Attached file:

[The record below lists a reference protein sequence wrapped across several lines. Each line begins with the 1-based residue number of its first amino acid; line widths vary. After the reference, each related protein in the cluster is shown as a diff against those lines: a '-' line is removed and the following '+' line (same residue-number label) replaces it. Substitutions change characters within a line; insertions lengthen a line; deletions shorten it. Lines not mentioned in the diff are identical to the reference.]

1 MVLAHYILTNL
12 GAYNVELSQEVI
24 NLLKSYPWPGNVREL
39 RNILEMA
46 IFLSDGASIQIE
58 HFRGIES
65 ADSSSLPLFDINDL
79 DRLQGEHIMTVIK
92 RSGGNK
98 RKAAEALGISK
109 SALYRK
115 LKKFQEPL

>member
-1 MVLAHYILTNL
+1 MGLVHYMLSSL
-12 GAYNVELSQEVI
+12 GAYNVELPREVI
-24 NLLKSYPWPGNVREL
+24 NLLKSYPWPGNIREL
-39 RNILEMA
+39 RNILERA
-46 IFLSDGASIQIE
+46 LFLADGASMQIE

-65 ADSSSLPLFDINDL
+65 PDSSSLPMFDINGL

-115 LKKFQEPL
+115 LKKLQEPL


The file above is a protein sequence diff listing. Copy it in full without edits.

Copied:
[The record below lists a reference protein sequence wrapped across several lines. Each line begins with the 1-based residue number of its first amino acid; line widths vary. After the reference, each related protein in the cluster is shown as a diff against those lines: a '-' line is removed and the following '+' line (same residue-number label) replaces it. Substitutions change characters within a line; insertions lengthen a line; deletions shorten it. Lines not mentioned in the diff are identical to the reference.]

1 MVLAHYILTNL
12 GAYNVELSQEVI
24 NLLKSYPWPGNVREL
39 RNILEMA
46 IFLSDGASIQIE
58 HFRGIES
65 ADSSSLPLFDINDL
79 DRLQGEHIMTVIK
92 RSGGNK
98 RKAAEALGISK
109 SALYRK
115 LKKFQEPL

>member
-1 MVLAHYILTNL
+1 MGLVHYMLSSL
-12 GAYNVELSQEVI
+12 GAYNVELPREVI
-24 NLLKSYPWPGNVREL
+24 NLLKSYPWPGNIREL
-39 RNILEMA
+39 RNILERA
-46 IFLSDGASIQIE
+46 LFLADGASMQIE

-65 ADSSSLPLFDINDL
+65 PDSSSLPMFDINGL

-115 LKKFQEPL
+115 LKKLQEPL